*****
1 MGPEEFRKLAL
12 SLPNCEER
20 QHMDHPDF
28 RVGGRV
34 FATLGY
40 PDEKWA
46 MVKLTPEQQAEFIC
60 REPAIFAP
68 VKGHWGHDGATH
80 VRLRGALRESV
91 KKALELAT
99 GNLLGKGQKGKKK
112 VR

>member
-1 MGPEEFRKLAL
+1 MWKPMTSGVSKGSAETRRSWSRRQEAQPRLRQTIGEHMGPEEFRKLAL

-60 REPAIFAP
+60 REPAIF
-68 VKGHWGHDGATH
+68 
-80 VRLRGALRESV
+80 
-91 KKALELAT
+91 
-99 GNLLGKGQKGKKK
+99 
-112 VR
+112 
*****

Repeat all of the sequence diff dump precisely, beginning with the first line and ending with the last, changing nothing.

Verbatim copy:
1 MGPEEFRKLAL
12 SLPNCEER
20 QHMDHPDF
28 RVGGRV
34 FATLGY
40 PDEKWA
46 MVKLTPEQQAEFIC
60 REPAIFAP
68 VKGHWGHDGATH
80 VRLRGALRESV
91 KKALELAT
99 GNLLGKGQKGKKK
112 VR

>member
-1 MGPEEFRKLAL
+1 MWKPMTSGVSKGSAETRRSWSRRQEAQPRLRQTIGEHMGPEEFRKLAL

-60 REPAIFAP
+60 REPAIF
-68 VKGHWGHDGATH
+68 
-80 VRLRGALRESV
+80 
-91 KKALELAT
+91 
-99 GNLLGKGQKGKKK
+99 
-112 VR
+112 